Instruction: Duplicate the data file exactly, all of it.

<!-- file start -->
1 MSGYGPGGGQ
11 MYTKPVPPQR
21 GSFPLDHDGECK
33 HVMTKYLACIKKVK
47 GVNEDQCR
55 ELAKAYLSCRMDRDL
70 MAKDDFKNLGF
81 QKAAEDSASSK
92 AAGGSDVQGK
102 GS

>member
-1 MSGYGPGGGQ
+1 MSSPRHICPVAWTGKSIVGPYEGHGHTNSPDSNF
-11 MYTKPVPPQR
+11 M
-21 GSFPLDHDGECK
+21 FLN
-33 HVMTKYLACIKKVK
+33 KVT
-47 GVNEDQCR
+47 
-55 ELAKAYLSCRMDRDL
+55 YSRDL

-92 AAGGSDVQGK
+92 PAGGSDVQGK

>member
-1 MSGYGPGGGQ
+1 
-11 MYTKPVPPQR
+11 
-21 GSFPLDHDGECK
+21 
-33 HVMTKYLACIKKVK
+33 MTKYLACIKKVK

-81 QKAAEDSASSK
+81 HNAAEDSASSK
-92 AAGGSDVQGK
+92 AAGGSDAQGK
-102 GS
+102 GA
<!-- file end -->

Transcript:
1 MSGYGPGGGQ
11 MYTKPVPPQR
21 GSFPLDHDGECK
33 HVMTKYLACIKKVK
47 GVNEDQCR
55 ELAKAYLSCRMDRDL
70 MAKDDFKNLGF
81 QKAAEDSASSK
92 AAGGSDVQGK
102 GS

>member
-1 MSGYGPGGGQ
+1 MSSPRHICPVAWTGKSIVGPYEGHGHTNSPDSNF
-11 MYTKPVPPQR
+11 M
-21 GSFPLDHDGECK
+21 FLN
-33 HVMTKYLACIKKVK
+33 KVT
-47 GVNEDQCR
+47 
-55 ELAKAYLSCRMDRDL
+55 YSRDL

-92 AAGGSDVQGK
+92 PAGGSDVQGK

>member
-1 MSGYGPGGGQ
+1 
-11 MYTKPVPPQR
+11 
-21 GSFPLDHDGECK
+21 
-33 HVMTKYLACIKKVK
+33 MTKYLACIKKVK

-81 QKAAEDSASSK
+81 HNAAEDSASSK
-92 AAGGSDVQGK
+92 AAGGSDAQGK
-102 GS
+102 GA